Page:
Types of Breweries – What’s are the Difference?

Today we are going to look at the most common types of breweries that exist. It’s a follow-up to our article how to start a brewery. However works as a standalone article too.

I will make this article rather broad. Why? Well different countries have various ways for distinguishing breweries often based on volume produced annually.

Types of breweries
US Brewery Project

We will try and explain breweries here in terms universally accepted. The US has some strict laws on how beer can be sold depending on the classification of a brewery.

In China it’s the same to a certain extent where breweries can’t bottle beer and sell off-site unless they have certain licenses. Thankfully it is becoming easier to get these licenses.

Anyway, let’s get started with the smallest type first…nano breweries.

What is a Nano Brewery?

A nano brewery (nano’s) is the smallest brewery type on our list. There isn’t a defined volume used to label a nano brewery. However, an accepted figure is if a batch is less than 350 litres it can be classed as a nano brewery.

Why people opt for nano’s?
  1. A nano-brewery can be a great way to get into the craft brewing business. Starting a brewery can be a large capital investment. If you start small with a nano; for example, a 100L system it can be a way to proof of concept. You can show your brews work and for a much smaller outlay.
  2. I have seen restaurants invest in a nano system to brew beer in-house for their customers. As the craft beer revolution gains momentum world-wide a nano provides an easy way for restaurants to serve in-house beer a long side their food for a more complete experience.
  3. It’s a common step for home-brewers to upgrade their system to a more commercial set-up. As they advance their hobby, they want more control over their processes and having a small professional system is the way forward. This then can lead to a side-business and ultimately to a traditional craft brewery. Where a hobby becomes a full-time business.
ypes of Breweries - 300L Nano Brewery
300L Nano Brewery

Nano breweries can be set up for a smaller capital investment. However, profit will be lower for the same amount of work it would take to make 500,700 or 1000 litres of beer. Also, nano’s can’t buy raw material in bulk so often pay higher prices.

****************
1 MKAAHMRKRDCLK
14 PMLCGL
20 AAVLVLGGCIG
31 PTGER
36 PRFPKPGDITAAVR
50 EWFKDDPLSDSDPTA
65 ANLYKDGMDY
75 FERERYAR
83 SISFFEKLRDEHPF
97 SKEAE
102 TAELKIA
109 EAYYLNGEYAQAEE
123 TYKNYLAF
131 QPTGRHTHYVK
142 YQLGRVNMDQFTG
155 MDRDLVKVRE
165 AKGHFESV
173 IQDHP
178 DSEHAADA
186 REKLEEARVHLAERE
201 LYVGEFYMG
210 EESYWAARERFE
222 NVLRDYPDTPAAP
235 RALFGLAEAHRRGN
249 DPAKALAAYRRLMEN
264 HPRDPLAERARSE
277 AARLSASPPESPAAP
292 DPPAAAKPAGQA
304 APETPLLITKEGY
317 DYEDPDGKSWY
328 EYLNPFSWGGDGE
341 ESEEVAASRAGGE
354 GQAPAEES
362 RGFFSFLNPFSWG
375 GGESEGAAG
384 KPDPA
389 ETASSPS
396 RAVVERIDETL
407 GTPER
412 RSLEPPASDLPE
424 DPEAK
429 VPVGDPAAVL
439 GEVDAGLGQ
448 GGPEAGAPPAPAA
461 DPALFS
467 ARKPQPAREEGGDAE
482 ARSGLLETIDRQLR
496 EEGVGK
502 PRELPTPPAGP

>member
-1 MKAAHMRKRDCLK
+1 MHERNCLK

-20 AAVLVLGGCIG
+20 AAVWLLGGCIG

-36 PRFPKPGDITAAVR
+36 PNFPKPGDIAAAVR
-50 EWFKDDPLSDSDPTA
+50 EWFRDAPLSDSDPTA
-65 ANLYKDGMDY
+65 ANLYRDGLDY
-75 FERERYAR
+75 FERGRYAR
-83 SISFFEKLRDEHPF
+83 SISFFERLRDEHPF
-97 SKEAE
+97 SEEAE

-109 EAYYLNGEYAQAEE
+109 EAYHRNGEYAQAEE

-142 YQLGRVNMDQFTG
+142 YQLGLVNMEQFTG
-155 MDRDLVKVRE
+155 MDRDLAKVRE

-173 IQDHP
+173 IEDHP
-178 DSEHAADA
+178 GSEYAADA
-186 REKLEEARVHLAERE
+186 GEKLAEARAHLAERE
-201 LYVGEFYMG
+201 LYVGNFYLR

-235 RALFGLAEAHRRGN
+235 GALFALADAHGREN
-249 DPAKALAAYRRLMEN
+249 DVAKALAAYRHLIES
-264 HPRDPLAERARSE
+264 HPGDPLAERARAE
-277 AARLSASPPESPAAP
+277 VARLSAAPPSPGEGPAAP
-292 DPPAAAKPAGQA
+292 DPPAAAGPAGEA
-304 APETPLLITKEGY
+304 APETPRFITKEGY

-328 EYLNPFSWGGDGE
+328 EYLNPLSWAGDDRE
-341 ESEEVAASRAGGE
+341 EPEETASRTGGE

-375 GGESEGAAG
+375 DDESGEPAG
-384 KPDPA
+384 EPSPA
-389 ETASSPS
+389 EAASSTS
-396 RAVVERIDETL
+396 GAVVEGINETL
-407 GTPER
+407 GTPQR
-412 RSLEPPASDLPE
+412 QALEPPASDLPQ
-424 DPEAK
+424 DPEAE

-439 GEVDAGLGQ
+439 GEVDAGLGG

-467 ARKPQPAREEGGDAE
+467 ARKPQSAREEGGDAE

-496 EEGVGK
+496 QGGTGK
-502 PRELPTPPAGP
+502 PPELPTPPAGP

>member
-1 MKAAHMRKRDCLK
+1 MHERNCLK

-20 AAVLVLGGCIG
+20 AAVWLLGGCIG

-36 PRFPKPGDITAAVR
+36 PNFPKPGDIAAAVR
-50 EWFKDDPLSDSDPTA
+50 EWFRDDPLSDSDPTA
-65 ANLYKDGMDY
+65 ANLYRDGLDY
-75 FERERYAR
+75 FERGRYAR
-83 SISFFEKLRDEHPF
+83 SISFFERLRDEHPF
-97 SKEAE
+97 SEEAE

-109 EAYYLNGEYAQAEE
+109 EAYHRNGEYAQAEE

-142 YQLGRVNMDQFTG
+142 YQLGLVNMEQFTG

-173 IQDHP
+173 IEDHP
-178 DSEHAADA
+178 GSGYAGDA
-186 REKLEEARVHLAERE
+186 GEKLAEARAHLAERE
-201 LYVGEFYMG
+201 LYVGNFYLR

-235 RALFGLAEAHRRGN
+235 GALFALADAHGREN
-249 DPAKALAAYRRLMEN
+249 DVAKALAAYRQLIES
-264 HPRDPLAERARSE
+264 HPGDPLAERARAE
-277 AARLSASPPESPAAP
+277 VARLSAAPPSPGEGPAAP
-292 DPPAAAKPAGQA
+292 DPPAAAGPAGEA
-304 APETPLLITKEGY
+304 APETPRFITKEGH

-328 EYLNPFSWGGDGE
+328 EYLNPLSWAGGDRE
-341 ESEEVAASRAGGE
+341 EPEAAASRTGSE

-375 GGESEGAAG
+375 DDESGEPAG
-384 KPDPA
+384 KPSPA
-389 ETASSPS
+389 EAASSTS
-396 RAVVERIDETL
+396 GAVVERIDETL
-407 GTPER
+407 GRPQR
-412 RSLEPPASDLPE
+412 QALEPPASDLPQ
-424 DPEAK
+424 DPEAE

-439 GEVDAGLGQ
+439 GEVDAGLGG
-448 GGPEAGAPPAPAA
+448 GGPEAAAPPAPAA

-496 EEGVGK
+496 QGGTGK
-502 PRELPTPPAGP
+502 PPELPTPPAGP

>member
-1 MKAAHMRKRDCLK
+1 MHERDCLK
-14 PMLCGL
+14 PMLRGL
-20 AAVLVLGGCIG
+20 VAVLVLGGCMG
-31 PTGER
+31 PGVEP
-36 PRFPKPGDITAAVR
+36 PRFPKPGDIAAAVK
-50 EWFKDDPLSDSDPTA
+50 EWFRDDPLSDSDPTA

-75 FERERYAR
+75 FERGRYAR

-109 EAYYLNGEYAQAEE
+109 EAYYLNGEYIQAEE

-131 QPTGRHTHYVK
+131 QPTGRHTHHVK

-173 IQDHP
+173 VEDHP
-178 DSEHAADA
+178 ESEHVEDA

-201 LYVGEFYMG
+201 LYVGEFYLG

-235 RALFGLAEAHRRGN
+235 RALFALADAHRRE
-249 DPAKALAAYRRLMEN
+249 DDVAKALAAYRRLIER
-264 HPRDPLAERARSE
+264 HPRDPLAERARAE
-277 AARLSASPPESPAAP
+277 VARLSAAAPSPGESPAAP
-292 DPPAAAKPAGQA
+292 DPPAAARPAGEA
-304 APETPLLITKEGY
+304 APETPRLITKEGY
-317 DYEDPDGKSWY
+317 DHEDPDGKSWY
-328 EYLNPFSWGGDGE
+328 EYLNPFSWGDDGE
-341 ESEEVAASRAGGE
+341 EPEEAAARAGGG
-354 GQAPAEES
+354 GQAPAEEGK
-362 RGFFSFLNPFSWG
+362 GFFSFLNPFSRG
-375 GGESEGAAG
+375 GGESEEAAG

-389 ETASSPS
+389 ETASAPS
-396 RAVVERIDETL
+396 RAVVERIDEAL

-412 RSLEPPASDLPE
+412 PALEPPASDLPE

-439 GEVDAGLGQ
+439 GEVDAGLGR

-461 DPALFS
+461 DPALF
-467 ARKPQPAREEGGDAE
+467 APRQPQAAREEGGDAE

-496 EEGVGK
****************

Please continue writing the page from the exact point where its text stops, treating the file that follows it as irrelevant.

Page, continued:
This makes a nano brewery profit margins thin; but it can be a cheap, easy and quick way to get into commercial brewing or to prove concept. As you get bigger your nano brewery can become your R&D brewery for recipe development.

A good example of a nanobrewery is Sisyphus Brewing.

Types of Breweries – What is a Brewpub?

A brewpub could be described as a brewery with a restaurant attached. It sells its brews along with food. They may also sell beers from other breweries as well.

A brewpub is chance for restaurant to break into the brewing industry. It can attract customers that might not be willing to go to a brewery. Instead customers can come for the food and have a beer that’s unique to the pub at the same time.

A brewpub is a good option for people to get into the industry. The equipment is still small; often around 500-1000 litres so the capital investment is smaller too. You can sell beer and also make money from offering food.

The profit margin on food is often higher than beer plus if people eat, they often will drink more beer as well. Brewpubs can also offer beer “to go”.

This is where they sell beer in growlers or cans that can be taken off-site to drink later. A few brewpubs depending on licensing can also sell the beer in small quantities to other sites.

A good example of a brewpub is Liquid Laundry in Shanghai.

What is a Craft Brewery?

A craft brewery is small independent beer producer. In the US a brewery that produces fewer than 6 million barrels of beer is a craft brewery. The previous limit was 2 million barrels per year.

Most craft breweries never get close to this volume. In my 25-year brewing career I have probably brewed between 11,000 barrels on various craft beer systems.

Types of Breweries - Craft Brewery
Beers Taps at Fat Fat Beer Horse Xiamen

To be termed “independent”; a brewery has to be 25% or less owned by anyone not identified as a craft brewer. So, if Carlsberg, SAB Miller or AB InBev were to buy 25%+ of a brewery it wouldn’t be considered a craft brewery anymore.